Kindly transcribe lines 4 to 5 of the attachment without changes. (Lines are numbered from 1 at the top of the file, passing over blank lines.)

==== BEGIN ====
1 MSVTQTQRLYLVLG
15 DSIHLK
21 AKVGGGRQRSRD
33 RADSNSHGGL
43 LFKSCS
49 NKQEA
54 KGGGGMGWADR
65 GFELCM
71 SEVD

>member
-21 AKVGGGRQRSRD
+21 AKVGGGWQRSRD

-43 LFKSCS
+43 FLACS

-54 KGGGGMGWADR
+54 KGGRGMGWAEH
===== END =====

33 RADSNSHGGL
43 LFKSCS